I love that feeling, and it wasn't until I found myself wandering through the city of Versailles last week that I felt it again for the first time in a long time. To my surprise, the feeling came back and I realised how long it had been since I felt this incredible feeling of the unknown. Most of the places we go to are familiar... like the feeling of seeing an old friend. It's a happy feeling, but a very comfortable feeling.

Anyway, I was in Versailles and we ended up walking 10 minutes past the Chateau and into the heart of town. There was a huge daily market and gorgeous cafes and streets. I couldn't believe I had been to this town so many times and, yet, actually had never seen the cute town here.

But I didn't realise the new view of Versailles had only just begun...

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VISITE PRESTIGE | VERSAILLE'S PRIVATE TOUR OF THE KING & QUEENS APARTMENTS

Okay, so there's a visit to Versailles and then there is THIS VISIT. I was traveling with a private group of clients and they jumped at the opportunity to splurge when I suggested this private tour of the king and queen's private apartments inside Versailles. I had never been on it before, but knew that a guided tour was a must- as the standard lines are just horrific; however, I had my socks officially knocked off by this incredible experience.

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The tour consisted of a private tour through the closed doors of Versailles. We had a docent walk through with us and a second person who carried the ancient keys to unlock the doors and open the shutters inside these dark, closed-off rooms.

You're walked into Marie Antoinette's bedroom where she would hang out with her friends during the day getting dressed and relaxing in between court appearances, you see the bathroom of Louis XIV and the spot where he took his baths and had his face shaved every morning. You see the fluffy bed inside Madame du Barry's apartments... whee the king would come down to visit his beloved mistress. 

You sit in the private opera house to discuss details with the guide, you wander around hidden stair cases and dawdle through empty corridors. 

You are lead and given access to places that you can only imagine. Away from the hustle and formality of the state rooms where events were held, you get to wander through the quiet spaces where they actually lived the meaningful moments of their lives.

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Meanwhile, we never saw another human during the entire two hour tour. We almost began to see the palace as our own... until it ended and found ourselves in the middle of the hoards of tourists. We quickly felt ruined by our incredibly posh beginning so rushed through to the gardens.

Oh man, what an experience. Definitely not the cheapest way to visit Versailles (the tour is €1000 and can include up to 20 guests); however, for a special occasion or a larger group it is an incredible opportunity to see Versailles in such a special way.

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And if you don't get that butterfly-travel-excitment from this day out in Versailles, well, I don't know what to tell you.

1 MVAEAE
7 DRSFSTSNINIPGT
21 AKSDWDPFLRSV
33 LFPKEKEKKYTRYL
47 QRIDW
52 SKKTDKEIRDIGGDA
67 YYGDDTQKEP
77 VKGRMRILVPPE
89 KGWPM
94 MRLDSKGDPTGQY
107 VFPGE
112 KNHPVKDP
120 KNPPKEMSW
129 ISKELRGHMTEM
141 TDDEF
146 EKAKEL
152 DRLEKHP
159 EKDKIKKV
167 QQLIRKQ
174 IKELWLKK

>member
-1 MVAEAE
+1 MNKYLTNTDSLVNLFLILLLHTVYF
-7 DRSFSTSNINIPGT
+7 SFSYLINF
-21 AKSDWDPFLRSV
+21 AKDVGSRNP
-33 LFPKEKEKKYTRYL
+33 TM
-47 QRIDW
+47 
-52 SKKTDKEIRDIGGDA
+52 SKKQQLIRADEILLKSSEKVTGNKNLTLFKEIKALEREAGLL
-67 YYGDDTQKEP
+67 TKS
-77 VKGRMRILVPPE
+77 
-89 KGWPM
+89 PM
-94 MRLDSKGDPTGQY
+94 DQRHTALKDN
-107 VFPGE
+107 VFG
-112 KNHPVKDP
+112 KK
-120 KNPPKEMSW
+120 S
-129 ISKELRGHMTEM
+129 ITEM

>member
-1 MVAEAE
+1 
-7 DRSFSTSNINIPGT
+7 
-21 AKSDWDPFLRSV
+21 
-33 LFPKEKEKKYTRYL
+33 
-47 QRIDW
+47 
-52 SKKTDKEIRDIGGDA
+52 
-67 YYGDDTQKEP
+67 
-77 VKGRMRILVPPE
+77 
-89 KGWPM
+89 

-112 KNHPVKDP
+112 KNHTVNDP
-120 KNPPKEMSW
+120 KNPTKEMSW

Looking for help on a day-trip to Versailles from Paris? I've made it easy in my Daytrip to Versailles post here. Find more of my Paris favourites in my travel guide to Paris.

 



 

*images original to Aspiring Kennedy

 

Little London | Thames Path in Richmond

 

I often get parents of small kids over for a visit, and they gush about how they wish they could have their kids grow up here. YES. It has some amazing advantages: culture, history, cool accents. I love the childhood my children have most every day of the week, but I also feel like I always need to be honest. (Because trust me, I glazed over city living with kids for a long time... before I actually lived with kids in a city.) The fact of the matter is that living in a major city with a young family comes with some huge downfalls: no space (seriously, like ever), long journeys of schlepping in bad weather or on crowded transport, somewhat difficult social boundaries to break through. 

We have been really lucky and are so grateful for our little life here. We have all our needs met... and beyond! 

But last summer, we were feeling a bit claustrophobic. Tyler finally broke down, jumped through the hoops to get his UK license and we added a (very used! very cheap!) car to our family after 7 years of living without it. We hardly use it still walk and scoot most places during the week. But on the weekend, we get a little crazy and get the itch to get out of town with the kids and give them room to explore.


THAMES PATH RICHMOND

For Edie's birthday, we wanted to do something simple. Since those first few birthdays are really for the parents, these parents decided that the best thing for us was to go easy on ourselves. So, when an extravagant party isn't an option, hanging out in a pretty place is the next best thing because it still feel really special.

We headed to Richmond, parked the car, unloaded the kids and went down towards the river. Along the Thames there is the cutest little river walk- which is just a small part of the the Thames Path National trail that stretches 180 miles from Greenwich to north of Oxford.